If a forty-year high in inflation calls for only moderately restrictive policy that remains below neutral, it’s difficult to imagine how much inflation will be necessary before the Fed regards truly restrictive policy as actually necessary.

So, what’s the plan? Well, there really doesn’t seem to be one.

The FOMC “dot-plot” indicates that rates could reach 3.8% next year. But will this be enough to slay the inflation dragon? Powell assures us “We’ll know when we get there.”

This doesn’t inspire a lot of confidence. In fact, it feels like the central bank is winging it.

And it seems highly unlikely that the Fed will ever get interest rates to 3.8%. If the historical trend continues, this last hike will likely tip the economy into a downturn, if we’re not there already.

McMaken sums up the economic difficulties the Fed faces.

“In practice, however, it is very unlikely the Fed will allow the target rate to rise much above 3.5 percent, no matter what. With federal debt still exploding, allowing rates to double from today’s rate would drive up interest on Treasurys and place an enormous burden on federal budgets in terms of debt service. This would require very large budget cuts to popular programs. So far, it’s hard to believe the Fed will abandon its current de facto policy of supporting federal deficit spending through suppressing interest rate growth.

The Fed also continues to take an ultrasafe approach when it comes to Wall Street and employment. Powell at today’s meeting explicitly claimed the Fed is still trying to avoid a recession. In other words, inflation is still preferable to recession. That suggests we should continue to expect inflation rates well in excess of the Fed’s arbitrary 2 percent target.

If the Fed continues as it’s going, we’ll need to get used to declining real wages and near-zero real growth for a while.

The Fed plan is no plan — just wing it and hope everything works out.

Global Shortages Are Here! Get Prepared Today

These people never learn. Or they just don’t care.

The Biden administration is reportedly still considering sending out gas rebate cards to help Americans cope with rising gasoline prices. But this kind of government handout is one of the primary reasons we’re suffering through this inflation firestorm to begin with.

Of course, Biden blames Putin for rising prices. “It’s outrageous what the war in Ukraine is causing,” Biden said during a June 18 speech.

Supply restrictions due to economic sanctions on Russia are certainly part of the equation. Russia ranked as the world’s #2 oil producer in 2021. But oil prices were rising prior to the Russian invasion of Ukraine.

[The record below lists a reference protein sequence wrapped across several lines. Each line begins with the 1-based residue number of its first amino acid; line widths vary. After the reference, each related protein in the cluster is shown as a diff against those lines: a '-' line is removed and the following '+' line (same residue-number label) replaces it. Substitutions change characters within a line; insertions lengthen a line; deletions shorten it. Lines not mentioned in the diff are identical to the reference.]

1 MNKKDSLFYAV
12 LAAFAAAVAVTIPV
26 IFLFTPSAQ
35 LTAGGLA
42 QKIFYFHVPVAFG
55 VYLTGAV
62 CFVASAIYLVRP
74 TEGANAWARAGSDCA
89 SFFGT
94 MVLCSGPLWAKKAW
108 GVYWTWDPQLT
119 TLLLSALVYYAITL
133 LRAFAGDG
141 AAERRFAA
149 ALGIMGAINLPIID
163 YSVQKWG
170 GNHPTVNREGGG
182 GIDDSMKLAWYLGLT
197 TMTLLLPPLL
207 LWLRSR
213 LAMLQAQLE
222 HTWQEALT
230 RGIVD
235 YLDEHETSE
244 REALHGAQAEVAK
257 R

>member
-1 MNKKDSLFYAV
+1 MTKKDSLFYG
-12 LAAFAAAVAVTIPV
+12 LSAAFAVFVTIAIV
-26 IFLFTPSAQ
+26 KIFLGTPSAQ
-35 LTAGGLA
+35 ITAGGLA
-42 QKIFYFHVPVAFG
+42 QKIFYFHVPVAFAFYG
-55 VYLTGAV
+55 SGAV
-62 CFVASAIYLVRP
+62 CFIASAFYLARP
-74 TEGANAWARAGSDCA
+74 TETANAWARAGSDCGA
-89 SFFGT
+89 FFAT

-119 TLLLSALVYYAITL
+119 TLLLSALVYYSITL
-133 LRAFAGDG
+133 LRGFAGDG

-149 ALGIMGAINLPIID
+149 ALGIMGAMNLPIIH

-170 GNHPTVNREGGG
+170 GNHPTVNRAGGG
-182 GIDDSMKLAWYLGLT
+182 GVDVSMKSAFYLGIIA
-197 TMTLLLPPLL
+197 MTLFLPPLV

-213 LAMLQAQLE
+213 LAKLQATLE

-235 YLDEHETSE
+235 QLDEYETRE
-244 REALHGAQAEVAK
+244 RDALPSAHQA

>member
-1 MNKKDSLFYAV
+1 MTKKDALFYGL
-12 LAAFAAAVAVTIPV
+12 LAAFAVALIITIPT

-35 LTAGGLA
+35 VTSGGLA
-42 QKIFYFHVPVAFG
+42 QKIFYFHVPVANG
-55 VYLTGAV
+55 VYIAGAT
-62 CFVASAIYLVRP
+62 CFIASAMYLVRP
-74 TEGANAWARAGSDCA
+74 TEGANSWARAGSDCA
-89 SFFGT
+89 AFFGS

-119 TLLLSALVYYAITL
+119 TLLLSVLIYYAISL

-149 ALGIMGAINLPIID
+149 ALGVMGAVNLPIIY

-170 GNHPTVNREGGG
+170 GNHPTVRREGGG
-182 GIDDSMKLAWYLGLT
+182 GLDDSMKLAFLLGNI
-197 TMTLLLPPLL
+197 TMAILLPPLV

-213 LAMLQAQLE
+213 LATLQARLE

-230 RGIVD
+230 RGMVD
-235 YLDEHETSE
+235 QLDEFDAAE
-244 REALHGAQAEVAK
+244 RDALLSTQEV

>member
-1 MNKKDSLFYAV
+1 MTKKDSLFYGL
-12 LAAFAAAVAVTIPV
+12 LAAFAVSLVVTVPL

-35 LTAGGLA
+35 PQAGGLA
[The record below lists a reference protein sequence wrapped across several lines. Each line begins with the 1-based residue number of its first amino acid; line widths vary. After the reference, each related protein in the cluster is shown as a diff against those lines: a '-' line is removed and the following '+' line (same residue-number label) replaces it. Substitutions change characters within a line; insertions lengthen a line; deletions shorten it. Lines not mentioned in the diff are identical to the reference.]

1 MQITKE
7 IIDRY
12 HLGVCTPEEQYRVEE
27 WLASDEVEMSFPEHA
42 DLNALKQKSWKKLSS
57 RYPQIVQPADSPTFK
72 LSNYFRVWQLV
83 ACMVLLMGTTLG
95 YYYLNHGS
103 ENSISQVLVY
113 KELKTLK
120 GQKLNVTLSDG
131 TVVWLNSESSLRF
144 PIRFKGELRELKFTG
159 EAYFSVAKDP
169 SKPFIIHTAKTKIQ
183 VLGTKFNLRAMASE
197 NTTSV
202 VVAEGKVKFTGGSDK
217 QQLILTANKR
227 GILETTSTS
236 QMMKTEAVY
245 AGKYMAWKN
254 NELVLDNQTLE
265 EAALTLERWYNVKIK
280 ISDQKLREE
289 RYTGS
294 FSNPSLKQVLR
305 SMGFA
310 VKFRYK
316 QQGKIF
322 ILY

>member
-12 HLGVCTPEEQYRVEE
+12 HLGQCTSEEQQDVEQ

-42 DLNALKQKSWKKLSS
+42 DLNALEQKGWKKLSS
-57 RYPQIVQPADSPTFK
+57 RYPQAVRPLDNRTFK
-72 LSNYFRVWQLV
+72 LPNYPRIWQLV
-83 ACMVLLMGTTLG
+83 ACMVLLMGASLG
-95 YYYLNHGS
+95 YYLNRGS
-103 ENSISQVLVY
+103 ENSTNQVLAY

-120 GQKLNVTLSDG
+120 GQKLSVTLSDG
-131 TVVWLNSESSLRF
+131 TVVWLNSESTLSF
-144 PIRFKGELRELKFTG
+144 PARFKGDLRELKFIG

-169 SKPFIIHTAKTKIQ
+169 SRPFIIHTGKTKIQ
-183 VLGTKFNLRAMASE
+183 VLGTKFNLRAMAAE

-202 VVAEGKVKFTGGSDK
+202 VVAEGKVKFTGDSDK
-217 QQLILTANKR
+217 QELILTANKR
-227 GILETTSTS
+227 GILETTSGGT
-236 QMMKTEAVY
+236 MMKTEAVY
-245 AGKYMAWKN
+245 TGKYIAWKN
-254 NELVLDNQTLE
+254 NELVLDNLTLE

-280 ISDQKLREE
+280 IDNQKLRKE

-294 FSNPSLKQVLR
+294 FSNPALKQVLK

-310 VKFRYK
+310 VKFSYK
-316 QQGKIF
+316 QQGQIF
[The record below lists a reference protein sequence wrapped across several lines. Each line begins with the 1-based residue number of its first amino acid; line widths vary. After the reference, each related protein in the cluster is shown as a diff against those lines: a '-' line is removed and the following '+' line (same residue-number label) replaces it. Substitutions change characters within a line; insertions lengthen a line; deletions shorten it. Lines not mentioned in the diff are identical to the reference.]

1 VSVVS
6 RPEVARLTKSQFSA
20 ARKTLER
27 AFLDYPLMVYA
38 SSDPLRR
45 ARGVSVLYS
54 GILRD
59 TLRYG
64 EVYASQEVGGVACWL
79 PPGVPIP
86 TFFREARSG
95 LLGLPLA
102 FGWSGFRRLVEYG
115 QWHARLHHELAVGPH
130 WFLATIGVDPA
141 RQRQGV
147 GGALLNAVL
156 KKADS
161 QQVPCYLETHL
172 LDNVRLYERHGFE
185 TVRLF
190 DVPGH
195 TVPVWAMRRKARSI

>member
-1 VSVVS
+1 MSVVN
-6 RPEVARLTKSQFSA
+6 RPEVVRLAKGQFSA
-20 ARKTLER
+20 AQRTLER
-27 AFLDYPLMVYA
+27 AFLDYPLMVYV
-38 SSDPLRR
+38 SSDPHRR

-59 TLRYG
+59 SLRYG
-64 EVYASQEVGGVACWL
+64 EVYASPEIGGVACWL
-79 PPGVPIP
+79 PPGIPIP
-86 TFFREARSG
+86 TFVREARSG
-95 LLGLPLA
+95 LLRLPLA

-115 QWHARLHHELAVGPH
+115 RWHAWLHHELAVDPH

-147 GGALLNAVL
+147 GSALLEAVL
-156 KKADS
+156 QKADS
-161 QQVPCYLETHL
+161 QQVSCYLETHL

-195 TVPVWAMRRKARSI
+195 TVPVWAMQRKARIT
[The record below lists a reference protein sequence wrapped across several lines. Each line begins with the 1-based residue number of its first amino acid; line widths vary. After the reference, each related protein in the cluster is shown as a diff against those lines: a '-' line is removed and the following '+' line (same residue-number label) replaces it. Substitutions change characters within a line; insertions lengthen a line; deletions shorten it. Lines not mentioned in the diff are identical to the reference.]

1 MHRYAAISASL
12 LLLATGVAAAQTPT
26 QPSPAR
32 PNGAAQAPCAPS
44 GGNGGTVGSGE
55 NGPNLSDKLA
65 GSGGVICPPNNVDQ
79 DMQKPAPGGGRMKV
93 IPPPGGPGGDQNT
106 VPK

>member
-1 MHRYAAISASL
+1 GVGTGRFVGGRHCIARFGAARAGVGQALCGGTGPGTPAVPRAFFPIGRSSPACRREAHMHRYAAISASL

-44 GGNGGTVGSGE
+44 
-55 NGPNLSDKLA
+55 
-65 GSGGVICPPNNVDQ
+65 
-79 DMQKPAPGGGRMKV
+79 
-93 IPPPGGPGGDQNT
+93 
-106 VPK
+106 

If rising prices aren’t all “Putin’s fault,” who do we blame?

The finger points straight at the Federal Reserve and the US government.

During the pandemic, federal, state and local governments forced everybody to stay at home. The US economy ground to a halt. In response, the Federal Reserve launched QE infinity. In less than two years, the Fed pumped nearly $4.5 trillion of new money into the economy. The federal government got in on the action and handed out trillions of dollars in stimulus money.

The result was predictable.

People were sitting at home producing nothing. The supply of goods and services contracted sharply. But thanks to stimulus demand remained robust. With their pockets stuffed full of stimmy money, American consumers kept right on spending. This was a recipe for rising prices. There was more money in the system chasing fewer goods and services. Prices rose. Everything became more expensive — including gasoline.

Today, we’re paying the price. We’re paying for our stimulus checks through the inflation tax.

On top of that inflation tax, oil prices are being pressured upward by supply shortages. This is classic supply and demand dynamics. When supplies shrink, prices rise, causing demand to fall. As people feel the pinch of rising prices, they drive less, protecting the remaining supply. So, what happens if Uncle Joe passes out money to defray gasoline expenses? Demand will increase, putting further pressure on the limited supply. And as a result, prices will rise.

On top of that, the US government is broke. That means any plan to hand out money will necessitate raising taxes or more borrowing. If the government raises taxes on oil companies, that will simply increase their costs. That will eventually get passed on to you. If oil companies don’t pass the costs on to consumers, it will impact their ability to produce more oil in the future. Supply problems will persist. Prices will remain high.

And if the government simply goes the borrowing route, the Fed will have to monetize that debt by printing more money and injecting it into the economy. In other words, even more inflation to drive general prices higher in the future.

The government handout “cure” for higher gas prices is literally the recipe for higher gas prices.